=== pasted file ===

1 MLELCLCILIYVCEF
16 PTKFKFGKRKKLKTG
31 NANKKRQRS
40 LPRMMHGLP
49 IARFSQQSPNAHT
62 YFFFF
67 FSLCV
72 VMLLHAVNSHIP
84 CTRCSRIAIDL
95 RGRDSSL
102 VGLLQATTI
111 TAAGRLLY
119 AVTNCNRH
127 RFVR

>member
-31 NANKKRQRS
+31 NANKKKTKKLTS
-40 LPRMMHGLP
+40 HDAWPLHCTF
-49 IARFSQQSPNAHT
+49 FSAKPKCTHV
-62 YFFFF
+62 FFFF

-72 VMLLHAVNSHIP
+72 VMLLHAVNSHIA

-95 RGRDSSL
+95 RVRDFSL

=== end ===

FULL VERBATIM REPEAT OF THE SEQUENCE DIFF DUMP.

1 MLELCLCILIYVCEF
16 PTKFKFGKRKKLKTG
31 NANKKRQRS
40 LPRMMHGLP
49 IARFSQQSPNAHT
62 YFFFF
67 FSLCV
72 VMLLHAVNSHIP
84 CTRCSRIAIDL
95 RGRDSSL
102 VGLLQATTI
111 TAAGRLLY
119 AVTNCNRH
127 RFVR

>member
-31 NANKKRQRS
+31 NANKKKTKKLTS
-40 LPRMMHGLP
+40 HDAWPLHCTF
-49 IARFSQQSPNAHT
+49 FSAKPKCTHV
-62 YFFFF
+62 FFFF

-72 VMLLHAVNSHIP
+72 VMLLHAVNSHIA

-95 RGRDSSL
+95 RVRDFSL